Pioneering Advances in the 1800s

Since its founding in 1847, the university and its alumni have been at the forefront of efforts to empower women and African Americans.

  • The University of Iowa opened its doors in 1855 as the first state university in America to admit men and women on an equal basis.
  • UI law alumnus Mary B. Hickey Wilkinson was the first woman to earn a law degree in America in 1873.
  • 1879 law alumnus G. Alexander Clark  is believed to be the first African American in the nation to earn a law degree.
  • Frank Kinney Holbrook, an Iowa football player in 1895, is believed to have been the first African American to compete in varsity athletics and one of the nation's first black college athletes.

Continuing to Blaze New Trails in the 1900s

As a new century arrived, and for the next 100 years, Iowa and its graduates continued to make gains for underrepresented groups, including women, African-Americans, Native Americans, Hispanics, Asian Americans, people with disabilities, and gay, lesbian, bisexual, and transgender people.

  • Mildred Whitcomb became one of the first woman to head an American college daily newspaper upon being named editor of The Daily Iowan in 1919.
  • 1907 alumnus Dr. Laurence C. Jones founded the Piney Woods School in Mississippi, one of five historically black boarding schools in the United States, in 1909.
  • Iowa’s first traditionally black fraternity, Kappa Alpha Psi, was established in 1914.
  • Frederick W. “Duke” Slater becomes the University's first African American All-America football player and is named to the Chicago Tribune’s All-American football team, 1921. Slater Residence Hall is named after him.
  • The University of Iowa became the first tax-supported university in the nation to establish a school of religion in 1927. Iowa was also the first state university to offer a PhD in religion.
  • Homer Harris became the university's first African American football team captain (a first in Big Ten history) in 1937.
  • Elizabeth CatlettElizabeth Catlett, a notable sculptor and civil rights advocate, was one of the first students to earn an MFA from Iowa in 1940.
  • Mauricio Lasansky, an Argentinian native who became one of the world's most esteemed graphic artists, steered the School of Art & Art History's printmaking program to the top-ranked program in the country.
  • University Hospital School, the first program on a college campus devoted to rehabilitating disabled children and young adults, opened its doors to its first 20 patients in 1947.
  • Iowa PhD recipient Jewel Limar Prestage was the first black woman to receive a doctorate in political science from an American university, 1954.
  • Donald W. Tucker attended Iowa on a football scholarship, graduated with a BA in sociology and criminology in 1961, and went on to become one of the nation's first black federal narcotics agents. He became one of the nation's first black Secret Service agents in 1965. He has since written two books: a mystery and a biography, The Two-Edged Sword.
  • Margaret Walker Alexander, a noted African American poet and activist, completed her doctoral dissertation at the University of Iowa in 1965. It was later published as a Civil War novel titled Jubilee.
  • Philip G. Hubbard, who received a PhD from Iowa in 1954, becomes the first African American vice president at any Big Ten university when he is promoted to vice president for student services and dean of academic affairs at Iowa in 1966.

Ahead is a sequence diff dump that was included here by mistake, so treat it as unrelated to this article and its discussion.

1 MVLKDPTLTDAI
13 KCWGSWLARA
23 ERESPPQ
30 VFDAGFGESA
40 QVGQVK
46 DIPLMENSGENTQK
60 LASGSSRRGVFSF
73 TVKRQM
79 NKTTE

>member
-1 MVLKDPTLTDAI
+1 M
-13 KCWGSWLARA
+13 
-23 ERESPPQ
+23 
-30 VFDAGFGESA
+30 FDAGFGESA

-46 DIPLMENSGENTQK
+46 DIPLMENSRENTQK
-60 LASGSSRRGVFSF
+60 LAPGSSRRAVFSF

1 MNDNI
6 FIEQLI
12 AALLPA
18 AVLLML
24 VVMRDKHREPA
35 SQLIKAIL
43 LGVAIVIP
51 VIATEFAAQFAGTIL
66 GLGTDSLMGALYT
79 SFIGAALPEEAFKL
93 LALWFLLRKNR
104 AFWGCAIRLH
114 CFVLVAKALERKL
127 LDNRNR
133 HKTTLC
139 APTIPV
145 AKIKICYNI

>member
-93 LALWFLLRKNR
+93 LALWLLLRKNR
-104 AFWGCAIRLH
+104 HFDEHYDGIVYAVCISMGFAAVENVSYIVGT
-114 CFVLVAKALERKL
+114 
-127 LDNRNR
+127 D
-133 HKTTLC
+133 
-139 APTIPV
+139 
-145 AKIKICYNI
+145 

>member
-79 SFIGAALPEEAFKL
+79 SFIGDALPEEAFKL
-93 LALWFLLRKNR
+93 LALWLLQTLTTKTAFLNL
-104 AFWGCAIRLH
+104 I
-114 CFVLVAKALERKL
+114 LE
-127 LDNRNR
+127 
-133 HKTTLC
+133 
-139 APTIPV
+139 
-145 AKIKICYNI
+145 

• The university establishes the Afro-American Cultural Center, 1968.
  • UI English Professor Darwin Turner established the African American Studies Program and the Darwin Turner Action Theater in 1968-69. Mr. Turner's 1991 obituary in The New York Times noted that he had first enrolled in college at age 13 and taught at the University of Iowa for 20 years.
  • The University of Iowa's Gay, Lesbian, Bisexual, Transgender, and Allied Union was founded in 1970. It is the oldest state-university-recognized and continuously funded GLBTA student organization in the country.
  • Three enterprising UI students formed the Chicano and Indian American Student Union (now the UI Latino Native American Cultural Center) in 1971.
  • The university established the Women's Studies Program  in 1974 (it is now the Department of Gender, Women's, & Sexuality Studies), making it one of the oldest women's studies programs in the country.
  • The university founded the Latin American Studies Program in 1978.
  • Sigma Lambda Gamma, a national Latina sorority, is founded at the University of Iowa, 1990.
  • The university established the American Indian and Native Studies Program (AINSP), 1983.
  • Sigma Lambda Beta, a national Latino fraternity, was s founded at the University of Iowa in 1986.
  • Two professors establish the University of Iowa Center for Human Rights to promote and protect human rights through research, education, and public service, 1999.

Carrying the Momentum into a New Millennium

Now, a decade into the 21st Century and more than 150 years since its founding, the university, its students, and alumni continue to demonstrate a commitment to equality and diversity.

  • The university established the Asian Pacific American Cultural Center in 2003 as a resource for Asian American and Pacific Islanders in the UI community.
  • UI senior Tony Robinson, a journalism major from Davenport, Iowa, became the first African American student to be editor-in-chief of The Daily Iowan in 2004.
  • UI alums Rose Vasquez of Des Moines was appointed to the Board of Regents, State of Iowa (the governing board of Iowa's three public universities, including the University of Iowa), in 2004.